March 31, 2018
My grandparents were born in the small towns of Partanna and Santa Ninfa, emigrating to the US in 1914-15. I am the first time on the US side anyone has visited these places. The two are in the province of Trapanni between the cities of Trapanni and Marsala but inland, and in an agricultural zone that today produces mostly grapes and olives. The area was inhabited by the Greeks, and not far from these towns there are some fine examples of Greek temples, which I will show in a subsequent post.
Partanna is by far the more interesting, having a palace, some ruins and a great view to share. It is on a hill some 400 meters above sea level and 50 kilometers from the coast. Here it is on the approach with our excellent Canon zoom.
Today there are about 10,000 inhabitants. Its most notable architectural feature is the Castell Grifeo, now the Museo Regionale di Preistoria del Belice. The castle dates back at least to 1453 and perhaps to 1400. It contains mostly items excavated locally at a site called Contrada Stretto. Per their website the “Skull Drilled,” discovered in the Contrada Stretto, dates to the early bronze age, 3500-2000 BCE. The skull has a large hole, drilled while the person was alive. It is evident that the subject survived. This “magical-surgical” procedure was probably used to cure mental illnesses. There is also an 18th century fresco showing King Roger II, a Norman nobleman, defeating the Arabs near Mazara. Later Roger and his soldiers liberated Sicily from the Arabs. Mazara is not far from Partanna. We passed nearby today.
The family name is Palermo, of course I can not be totally certain if this street is named for the family or the city, but nearly every town in Sicily has a via Palermo.
This church, The Church of Purgatory, is a mere facade. The Grifeo family built it in 1722.
The damage ocurred during an earthquake in 1968. Also damaged was the Church of San Francisco, although the clock tower survived and it still in use. San Francisco dates from around 1500, while the tower was added in 1650.
We are in Partanna on a Sunday and not a creature is stirring. We could not even find a restaurant for lunch, so we drove the 6km to Santa Ninfa only to find the same situation, although luckily we ran across an open bar. He had some tasty if floppy small round pizzas and arancini, rice balls, that in this joint are stuffed with beef in one and ham in another. They roll them in corn flour and drop them into a hot oil. The white wine was quite good. It was a men’s only place today, watching soccer on tv while a few had something to drink.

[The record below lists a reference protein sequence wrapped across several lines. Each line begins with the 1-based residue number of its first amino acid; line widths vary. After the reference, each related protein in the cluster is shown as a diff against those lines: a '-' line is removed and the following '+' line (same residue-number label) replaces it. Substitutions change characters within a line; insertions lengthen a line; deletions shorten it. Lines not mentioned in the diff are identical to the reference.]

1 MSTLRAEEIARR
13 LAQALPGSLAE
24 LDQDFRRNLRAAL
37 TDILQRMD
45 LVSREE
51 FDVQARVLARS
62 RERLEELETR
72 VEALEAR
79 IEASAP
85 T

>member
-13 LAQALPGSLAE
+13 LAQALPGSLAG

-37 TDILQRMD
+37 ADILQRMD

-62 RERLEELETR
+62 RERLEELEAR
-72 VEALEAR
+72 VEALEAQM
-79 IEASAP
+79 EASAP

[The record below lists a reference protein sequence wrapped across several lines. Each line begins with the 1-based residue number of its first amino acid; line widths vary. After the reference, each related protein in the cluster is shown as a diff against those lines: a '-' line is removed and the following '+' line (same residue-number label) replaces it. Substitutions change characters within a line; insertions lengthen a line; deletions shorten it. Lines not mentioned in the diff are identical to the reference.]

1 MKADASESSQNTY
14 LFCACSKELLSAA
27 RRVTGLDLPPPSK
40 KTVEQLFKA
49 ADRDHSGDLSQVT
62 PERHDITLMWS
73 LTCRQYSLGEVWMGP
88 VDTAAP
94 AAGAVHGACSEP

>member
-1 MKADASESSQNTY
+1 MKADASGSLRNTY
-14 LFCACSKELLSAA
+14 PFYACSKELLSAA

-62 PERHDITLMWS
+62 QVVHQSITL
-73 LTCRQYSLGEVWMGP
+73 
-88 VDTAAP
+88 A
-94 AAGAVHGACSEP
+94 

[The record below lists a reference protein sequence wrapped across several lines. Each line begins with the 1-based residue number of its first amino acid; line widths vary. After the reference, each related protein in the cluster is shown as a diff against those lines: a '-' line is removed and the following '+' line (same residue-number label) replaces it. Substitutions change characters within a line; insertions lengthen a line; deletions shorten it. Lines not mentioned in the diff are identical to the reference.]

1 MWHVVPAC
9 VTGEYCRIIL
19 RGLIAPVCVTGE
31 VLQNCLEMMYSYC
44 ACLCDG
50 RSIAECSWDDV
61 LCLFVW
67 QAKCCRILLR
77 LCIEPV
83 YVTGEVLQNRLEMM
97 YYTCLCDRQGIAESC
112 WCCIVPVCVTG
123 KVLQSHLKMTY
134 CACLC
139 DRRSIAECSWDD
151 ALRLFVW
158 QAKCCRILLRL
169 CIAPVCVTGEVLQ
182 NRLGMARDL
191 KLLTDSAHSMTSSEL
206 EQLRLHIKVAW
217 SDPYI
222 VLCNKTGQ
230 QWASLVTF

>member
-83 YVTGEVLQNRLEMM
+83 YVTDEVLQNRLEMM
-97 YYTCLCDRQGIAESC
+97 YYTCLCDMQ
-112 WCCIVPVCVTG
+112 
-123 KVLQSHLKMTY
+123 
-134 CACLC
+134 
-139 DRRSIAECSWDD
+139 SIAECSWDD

Santa Ninfa was founded in 1605. Largely rebuilt after the devastating 1968 earthquake, its appearance is largely modern. Today there are 5000 inhabitants and like Partanna is surrounded by farms, also mostly producing olives and grapes judging by what we saw on the way from that town. There is a huge olive oil silo on the edge of town, a towering witness to the efforts of farmers and their employees.
There are several regional DOP’s (Denominazione d’Origine Protetta) for wine in this area. Alcamo, Delia Nivolelli , Delia Nivolelli, Erice, Marsala, Menfi, Moscato di Pantelleria or Passito di Pantelleria or Pantelleria, Salaparuta. There are more DOP’s in this region than anywhere else in Sicily, if not all of Italy. Judging by the size of the fields we drove through I am not at all surprised. And no wonder I like the stuff! It’s in the genes.
Judging by what we saw in the area, their fast food is pizza, like most everywhere in Italy, arancini (rice balls), fries, and something called panelle or paneddi, which are flat panels just 1/8″ thick. They are made water and chickpea flour cooked into a porridge (like polenta), and then cooled until firm, cut into pieces, and fried in olive oil. They are sometimes served in bread or roll.
Finally, this story. In Valencia I happened to meet another American about a year ago. His name is Jim. One of us said, “My grandparents were born in Sicily.”
“No kidding, mine too.”
“Really! What a coincidence! My grandfather was born in Partanna.”
“You don’t say. Mine too!.”
In addition to this coincidence, we live just five minutes from one another.